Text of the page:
must be an English outpost, if much further annexation occurs,
voyages will be made to bring the produce of the West Indies and
Spanish America into the heart of the United States and Canada by
the Mississippi and the rivers flowing into it, and by the great
lakes; so that a vessel, loading at Cuba, might perform a circuit
inland for many thousand miles, and return to her port via
From the Gulf of Mexico to the lowest summits of the ridge
separating the basin of the Mississippi from that of the St.
Lawrence or great lakes, the rise does not exceed six hundred feet,
and the graduation of the land has an average of not more than six
inches to a mile in an almost continuous inclined plane of six
thousand miles. The Americans have not lost sight of this natural
assistance to form a communication between the lakes and the
My attention has been drawn to the subsidence of the waters of
the lakes of Canada by the unusual lowness of Ontario, on the banks
of which I lived last year, and by reading the statement of the
American writer above quoted, as well as by the fact that in the
Travels of Carver, one of the first English navigators on these
mediterraneans, who states that a small ship of forty tons, in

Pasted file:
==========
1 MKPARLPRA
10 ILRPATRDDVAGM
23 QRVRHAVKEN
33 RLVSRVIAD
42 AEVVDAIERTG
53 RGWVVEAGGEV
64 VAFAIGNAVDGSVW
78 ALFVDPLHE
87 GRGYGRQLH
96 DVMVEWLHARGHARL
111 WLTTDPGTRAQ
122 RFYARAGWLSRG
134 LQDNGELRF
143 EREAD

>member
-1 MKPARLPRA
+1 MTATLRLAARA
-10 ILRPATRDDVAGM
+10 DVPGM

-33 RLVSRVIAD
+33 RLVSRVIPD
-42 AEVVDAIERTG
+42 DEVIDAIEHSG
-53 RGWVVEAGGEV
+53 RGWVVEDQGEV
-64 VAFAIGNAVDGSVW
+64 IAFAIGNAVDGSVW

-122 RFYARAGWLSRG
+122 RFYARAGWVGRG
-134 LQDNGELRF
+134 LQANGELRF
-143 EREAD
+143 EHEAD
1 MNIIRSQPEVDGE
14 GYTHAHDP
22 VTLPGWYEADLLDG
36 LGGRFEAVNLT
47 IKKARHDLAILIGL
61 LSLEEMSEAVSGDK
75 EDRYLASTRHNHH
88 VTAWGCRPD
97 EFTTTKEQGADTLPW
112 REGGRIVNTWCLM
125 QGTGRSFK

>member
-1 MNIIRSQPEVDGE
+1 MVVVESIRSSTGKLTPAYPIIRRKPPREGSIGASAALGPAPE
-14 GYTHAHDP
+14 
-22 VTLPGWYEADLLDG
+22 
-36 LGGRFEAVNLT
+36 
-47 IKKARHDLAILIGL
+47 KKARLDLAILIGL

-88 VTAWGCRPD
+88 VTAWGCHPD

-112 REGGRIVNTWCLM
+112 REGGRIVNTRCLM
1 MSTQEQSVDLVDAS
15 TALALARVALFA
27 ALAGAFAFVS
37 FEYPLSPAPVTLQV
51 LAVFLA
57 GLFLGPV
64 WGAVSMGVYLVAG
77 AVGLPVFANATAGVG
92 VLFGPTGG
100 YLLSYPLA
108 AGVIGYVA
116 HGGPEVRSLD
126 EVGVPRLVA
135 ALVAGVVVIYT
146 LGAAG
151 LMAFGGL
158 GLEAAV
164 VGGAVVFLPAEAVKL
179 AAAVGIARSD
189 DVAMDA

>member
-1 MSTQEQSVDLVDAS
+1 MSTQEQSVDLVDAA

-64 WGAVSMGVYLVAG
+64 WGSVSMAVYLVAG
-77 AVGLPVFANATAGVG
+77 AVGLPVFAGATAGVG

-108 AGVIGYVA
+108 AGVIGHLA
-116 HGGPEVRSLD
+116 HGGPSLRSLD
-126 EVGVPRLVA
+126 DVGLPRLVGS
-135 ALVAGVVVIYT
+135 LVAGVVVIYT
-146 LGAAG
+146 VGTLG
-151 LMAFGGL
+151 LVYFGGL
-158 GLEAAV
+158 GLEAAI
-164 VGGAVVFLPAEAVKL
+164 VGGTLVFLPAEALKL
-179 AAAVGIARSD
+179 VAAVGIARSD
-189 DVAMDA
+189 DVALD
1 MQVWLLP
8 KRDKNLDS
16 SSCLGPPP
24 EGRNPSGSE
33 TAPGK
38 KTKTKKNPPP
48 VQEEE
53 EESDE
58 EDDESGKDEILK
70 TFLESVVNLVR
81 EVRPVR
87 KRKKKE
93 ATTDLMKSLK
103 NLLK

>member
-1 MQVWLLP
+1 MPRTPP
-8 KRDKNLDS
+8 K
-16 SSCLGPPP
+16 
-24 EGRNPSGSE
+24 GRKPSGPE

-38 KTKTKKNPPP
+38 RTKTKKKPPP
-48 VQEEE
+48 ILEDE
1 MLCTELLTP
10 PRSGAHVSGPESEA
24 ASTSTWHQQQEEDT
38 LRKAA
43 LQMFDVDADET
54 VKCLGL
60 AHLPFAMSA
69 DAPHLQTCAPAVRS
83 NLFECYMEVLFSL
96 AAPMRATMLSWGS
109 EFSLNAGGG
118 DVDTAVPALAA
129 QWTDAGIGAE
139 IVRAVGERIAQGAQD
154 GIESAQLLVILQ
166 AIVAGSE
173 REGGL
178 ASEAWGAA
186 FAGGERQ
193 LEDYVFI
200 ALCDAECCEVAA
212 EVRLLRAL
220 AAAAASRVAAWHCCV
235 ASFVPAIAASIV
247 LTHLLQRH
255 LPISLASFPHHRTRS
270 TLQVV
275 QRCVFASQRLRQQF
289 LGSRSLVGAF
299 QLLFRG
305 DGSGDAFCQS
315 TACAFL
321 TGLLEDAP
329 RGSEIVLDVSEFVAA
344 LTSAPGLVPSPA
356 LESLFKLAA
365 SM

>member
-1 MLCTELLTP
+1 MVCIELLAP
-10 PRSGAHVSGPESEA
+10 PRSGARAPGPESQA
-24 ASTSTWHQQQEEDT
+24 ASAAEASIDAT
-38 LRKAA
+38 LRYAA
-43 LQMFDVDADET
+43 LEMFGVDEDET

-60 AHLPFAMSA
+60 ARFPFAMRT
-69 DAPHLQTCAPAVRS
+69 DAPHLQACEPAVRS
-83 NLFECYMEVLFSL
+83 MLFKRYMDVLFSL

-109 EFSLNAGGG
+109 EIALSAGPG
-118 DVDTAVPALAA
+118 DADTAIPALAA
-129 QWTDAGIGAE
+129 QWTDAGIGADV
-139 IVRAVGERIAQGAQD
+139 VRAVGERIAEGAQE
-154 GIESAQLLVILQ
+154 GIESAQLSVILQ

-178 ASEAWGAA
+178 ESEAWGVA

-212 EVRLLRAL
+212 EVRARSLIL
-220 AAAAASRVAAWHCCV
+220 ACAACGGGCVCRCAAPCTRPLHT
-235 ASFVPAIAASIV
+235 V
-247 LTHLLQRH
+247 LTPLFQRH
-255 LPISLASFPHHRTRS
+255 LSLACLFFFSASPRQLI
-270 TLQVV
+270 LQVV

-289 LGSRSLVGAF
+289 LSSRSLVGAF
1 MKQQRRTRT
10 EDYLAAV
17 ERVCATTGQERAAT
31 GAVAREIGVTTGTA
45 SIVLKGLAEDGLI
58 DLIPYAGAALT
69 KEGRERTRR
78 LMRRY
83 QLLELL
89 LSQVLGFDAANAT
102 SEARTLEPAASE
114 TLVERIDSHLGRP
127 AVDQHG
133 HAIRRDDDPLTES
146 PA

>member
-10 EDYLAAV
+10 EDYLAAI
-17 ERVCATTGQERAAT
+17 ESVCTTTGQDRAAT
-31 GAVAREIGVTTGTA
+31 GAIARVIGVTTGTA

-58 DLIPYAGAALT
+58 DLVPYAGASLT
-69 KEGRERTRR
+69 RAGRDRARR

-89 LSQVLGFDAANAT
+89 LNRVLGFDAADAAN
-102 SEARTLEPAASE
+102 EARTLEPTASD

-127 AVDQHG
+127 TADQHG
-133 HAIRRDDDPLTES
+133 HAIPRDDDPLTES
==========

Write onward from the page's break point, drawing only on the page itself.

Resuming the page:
sailing from the head of Lake Michigan to Detroit, was unable to
pass over the St. Clair flats for want of water, and that the usual
way of passing them eighty years ago was in small boats. What a
useful thing it would have been, if any scientific navigators or
resident observers had registered the rise and fall of the lakes in
the years since Upper Canada came into our possession! An old naval
officer told me that it was really periodical; and it occurred
usually, that the greatest depression and elevation had intervals of
seven years. Lake Erie is evidently becoming more shallow
constantly, but not to any great or alarming degree; and shoals
form, even in the splendid roadstead of Kingston, within the memory
of young inhabitants. An American revenue vessel, pierced for, I
believe, twenty-four guns, and carrying an enormous Paixhan,
grounded in the autumn of last year on a shoal in that harbor,
which was not known to the oldest pilot.
By the bye, talking of this vessel, which is a steamer built of
iron, and fitted with masts and sails, the same as any other
sea-going vessel, can it be requisite, in order to protect a
commerce which she cannot control beyond the line drawn through the
centre of the lakes, to have such a vessel for revenue purposes? or
is she not a regular man-of-war, ready to throw her shells into
Kingston, if ever it should be required? At least, such is the
opinion which the good folks of that town entertained when they saw
the beautiful craft enter their harbor.
The worst, however, of these iron boats is that two can play at
shelling and long shots; and gunnery-practice is now brought to such
perfection, that an iron steamer might very possibly soon get the
worst of it from a heavy battery on the level of the sea; for a
single accident to the machinery, protected as it is in that vessel,
would, if there was no wind, put her entirely at the mercy of the
gunners. The old wooden walls, after all, are better adapted to
attack a fortress, as they can stand a good deal of hammering from
both shot and shells.
But to revert to matters more germane to the lakes.